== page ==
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Unions and Companies Confront Duluth City Council on Pipeline

Dozens of local companies tied to the pipeline industry stood their ground yesterday in a hard-hitting news conference aimed squarely at the Duluth City Council.  Their beef? A “feel good” resolution supporting protesters of the North Dakota Access Pipeline project unanimously passed by city councilors six weeks ago without any input from an industry that’s integral to the Arrowhead’s economy.duluth-businesses

“They never took the opportunity to listen to both sides of the story,” said Bob Schoneberger, president & CEO of United Piping. “In the resolution there were inaccuracies in there and they were flat out inaccurate. Had they taken the time to get educated on it maybe the vote would have been the same, but they would have known the entire story.”

Schoneberger says thousands of workers in the Duluth area are affected by the oil and gas transportation industry, including the Dakota Access Pipeline project.

The group of 51 businesses believe city council should spend more time focusing on local issues rather than what’s happening in North Dakota.

“The biggest thing I’d like to see is retraction of reference to the addendum and a correction of the inaccuracies,” said Phillip Powers, president of Lake Superior Consulting. “The addendum calls out aspects relating to natural resources which our economy is very dependent.”

Union leaders stood side-by-side with pipeline construction company United Piping and other employers, calling out city councilors and defending the industry that affects thousands of jobs in the Duluth-Superior region.

Dan Olson, business manager of Laborers Local 1091, said in an interview that the group wasn’t necessarily asking the council to overturn its action.

“A resolution is pretty hard to take back,” said Olson, who also is president of the Superior City Council.

But he called the vote “an activist resolution, a feel-good resolution” that “doesn’t have an impact on the city’s mission statement or on what any of the councilors were sworn to do.”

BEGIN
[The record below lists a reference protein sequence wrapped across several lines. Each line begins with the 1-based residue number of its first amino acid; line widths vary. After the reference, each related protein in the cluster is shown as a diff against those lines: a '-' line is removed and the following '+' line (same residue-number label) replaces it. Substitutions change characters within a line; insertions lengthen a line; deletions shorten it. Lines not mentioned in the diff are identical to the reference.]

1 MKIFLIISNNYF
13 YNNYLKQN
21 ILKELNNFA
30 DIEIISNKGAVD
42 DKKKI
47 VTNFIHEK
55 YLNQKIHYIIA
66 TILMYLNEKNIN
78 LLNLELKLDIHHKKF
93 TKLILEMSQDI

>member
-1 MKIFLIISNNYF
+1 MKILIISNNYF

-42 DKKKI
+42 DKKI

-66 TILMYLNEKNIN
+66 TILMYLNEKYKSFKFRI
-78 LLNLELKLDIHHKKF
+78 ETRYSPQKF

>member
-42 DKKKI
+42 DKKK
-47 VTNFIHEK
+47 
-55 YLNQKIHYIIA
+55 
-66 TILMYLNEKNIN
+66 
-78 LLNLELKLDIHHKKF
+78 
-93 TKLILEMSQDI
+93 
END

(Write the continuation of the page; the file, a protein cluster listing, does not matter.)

Olson defended the industry that he has worked in for more than 40 years.

“We build these (pipelines) as safe as we possibly can,” Olson said. “We’re in tune with the economic part of it, but with the environmental side as well. We’re not here to damage anybody’s property. We’re not here to hurt the air. We’re not here to hurt the environment in any way, shape or form.”

The united show of economic force may signal a more aggressive approach by labor and industry on economic, energy and environmental issues in Northern Minnesota. A recent post by Duluth Chamber of Commerce President David Ross leaves little doubt.

Did our Duluth City Councilors inquire with our valued neighbors on the Superior City Council prior to passing a resolution supporting the pipeline protesters? Did Duluth’s City Councilors talk to our brothers and sisters in the building and construction trades employed doing pipeline work? Did councilors inquire with the dozens of Twin Ports companies that are sustained by pipeline and mining work? If they didn’t, they would do well to do so in the future. Their actions are disrupting our beloved Twin Ports.

It is regrettable that our friends, family members and neighbors living is Superior are being negatively impacted by the job-jeopardizing and negative actions of the Duluth City Council.

Let’s work together to guard against it happening again. The Chamber’s leadership invites our Twin Ports’ brothers and sisters to join us in encouraging Duluth City Councilors to show more appreciation for the jobs provided by local employers involved in the highly regulated mining and pipeline industries.

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